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Country's professionals make progress after 11-year civil war, which ended in 2002.
FREETOWN, Sierra Leone — Here in Sierra Leone and across Africa experts struggle to define what it means to be middle class. But many people know they want to be part of that group.
“It’s my education [secondary and vocational school] and experience,” said Michael Tommy, a generator mechanic for one of the United Nations’ compounds here. “With the money they pay me I’m able to sustain myself and my family, but I’m not able to save for a house.”
For Desmond Finney, Sierra Leone’s middle class can be divided into two subgroups: “It’s those of us that 15 to 20 years ago decided to go to college and have found ourselves in that class because of education,” said the managing director of Premier Media, a local media consultancy. “The other set of people are those who are businessmen, or those that have been able to make it in the informal sector.”
Who makes up Africa’s middle class and the numbers of people in it are not exactly clear. A strict determination by income level is not sufficient, according to many experts. Education, career paths, aspirations and lifestyle are also important features that help to establish who is in the middle class. Getting children educated and buying a home are important elements in being middle class.
Sierra Leone, with a population of 5.2 million, has a small but growing middle class.
The growth of Sierra Leone's middle class was thwarted by the country's volatile history. The education and careers of thousands were violently disrupted by the civil war which wracked the country from 1991 to 2002.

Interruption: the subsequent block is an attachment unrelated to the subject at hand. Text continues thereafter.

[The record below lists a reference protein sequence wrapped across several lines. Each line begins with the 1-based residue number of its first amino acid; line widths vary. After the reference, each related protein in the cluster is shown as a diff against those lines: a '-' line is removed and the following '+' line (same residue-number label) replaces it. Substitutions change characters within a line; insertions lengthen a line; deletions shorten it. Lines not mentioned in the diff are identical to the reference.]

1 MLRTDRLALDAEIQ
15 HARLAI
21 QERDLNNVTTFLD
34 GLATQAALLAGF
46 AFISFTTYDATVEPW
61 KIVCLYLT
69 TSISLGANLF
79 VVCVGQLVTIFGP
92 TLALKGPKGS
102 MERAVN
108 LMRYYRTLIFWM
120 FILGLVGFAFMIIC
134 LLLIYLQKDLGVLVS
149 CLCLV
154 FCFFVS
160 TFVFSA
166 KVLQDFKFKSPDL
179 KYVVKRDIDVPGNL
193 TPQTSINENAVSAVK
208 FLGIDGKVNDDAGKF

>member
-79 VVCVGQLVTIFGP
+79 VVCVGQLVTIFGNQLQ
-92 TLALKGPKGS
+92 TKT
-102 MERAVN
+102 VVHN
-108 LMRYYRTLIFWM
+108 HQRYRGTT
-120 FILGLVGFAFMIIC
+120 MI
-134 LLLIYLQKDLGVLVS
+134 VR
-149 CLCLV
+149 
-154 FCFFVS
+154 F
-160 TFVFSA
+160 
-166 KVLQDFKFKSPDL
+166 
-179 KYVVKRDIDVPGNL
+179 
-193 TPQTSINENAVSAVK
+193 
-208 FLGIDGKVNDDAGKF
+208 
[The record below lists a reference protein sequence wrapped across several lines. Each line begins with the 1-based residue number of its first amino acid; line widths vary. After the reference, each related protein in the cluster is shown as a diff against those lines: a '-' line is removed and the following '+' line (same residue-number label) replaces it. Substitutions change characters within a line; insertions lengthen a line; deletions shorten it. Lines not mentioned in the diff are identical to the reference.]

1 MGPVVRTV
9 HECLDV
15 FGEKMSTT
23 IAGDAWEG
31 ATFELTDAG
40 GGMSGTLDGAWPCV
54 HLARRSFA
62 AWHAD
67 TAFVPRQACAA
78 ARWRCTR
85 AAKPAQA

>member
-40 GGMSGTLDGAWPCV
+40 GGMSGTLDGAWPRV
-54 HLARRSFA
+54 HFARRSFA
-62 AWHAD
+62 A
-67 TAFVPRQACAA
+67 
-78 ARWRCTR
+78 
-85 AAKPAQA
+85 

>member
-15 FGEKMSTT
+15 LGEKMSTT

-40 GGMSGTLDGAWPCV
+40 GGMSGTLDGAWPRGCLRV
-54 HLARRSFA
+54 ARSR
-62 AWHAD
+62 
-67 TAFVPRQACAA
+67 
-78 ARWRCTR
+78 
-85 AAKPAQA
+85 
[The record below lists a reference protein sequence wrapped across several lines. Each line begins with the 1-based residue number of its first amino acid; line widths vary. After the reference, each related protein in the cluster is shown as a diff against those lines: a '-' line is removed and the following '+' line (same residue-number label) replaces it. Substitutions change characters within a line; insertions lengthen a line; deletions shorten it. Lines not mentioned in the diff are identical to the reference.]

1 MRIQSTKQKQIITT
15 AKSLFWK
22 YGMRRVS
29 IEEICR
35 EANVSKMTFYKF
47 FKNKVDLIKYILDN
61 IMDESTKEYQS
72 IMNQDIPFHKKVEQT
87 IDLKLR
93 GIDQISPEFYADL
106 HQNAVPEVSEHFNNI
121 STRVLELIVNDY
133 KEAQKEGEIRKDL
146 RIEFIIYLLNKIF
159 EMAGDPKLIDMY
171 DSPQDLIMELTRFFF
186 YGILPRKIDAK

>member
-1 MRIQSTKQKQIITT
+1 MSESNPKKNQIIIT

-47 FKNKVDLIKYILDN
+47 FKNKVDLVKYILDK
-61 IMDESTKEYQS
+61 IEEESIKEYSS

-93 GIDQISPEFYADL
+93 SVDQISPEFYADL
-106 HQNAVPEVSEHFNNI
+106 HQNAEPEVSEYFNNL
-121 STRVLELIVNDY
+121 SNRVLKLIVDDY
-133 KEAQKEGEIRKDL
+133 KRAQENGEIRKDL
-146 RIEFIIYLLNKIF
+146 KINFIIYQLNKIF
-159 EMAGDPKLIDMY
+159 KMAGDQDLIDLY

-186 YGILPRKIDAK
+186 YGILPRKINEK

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Now, with peace and stability for years, Sierra Leone is returning to economic growth and development. President Ernest Bai Koroma is hungry for social change and business investment that will help Sierra Leone become more prosperous. More people are seizing the opportunity to move out of the shackles of poverty which has crippled the nation — and much of Africa — for decades.
Tommy, 45, said he worked odd jobs to pay his secondary school fees, but treasures his job at the U.N. He knew he couldn’t afford to go to college, so he went to a vocational school instead where he studied mechanical engineering.
He wants his three children to attend college. “I don’t mind paying for their school fees,” he said.
He makes about $325 dollars a month, a good wage here. By comparison, a waitress typically earns $25 a month before tips. A nurse working at a government hospital earns roughly $50. A local taxi driver may bring home $5 on a good day. A typical middle-class American would be considered rich by Sierra Leone standards.
Many of Sierra Leone’s professionals who fled the country during the civil war found refuge in the U.S. and Europe, where they pursued education and jobs.
The brutal war disrupted education in secondary schools and colleges across the country, so there is a major gap that is hindering the growth of the middle class, said Adusei Jumah, economic advisor for the U.N. Development Program in Sierra Leone.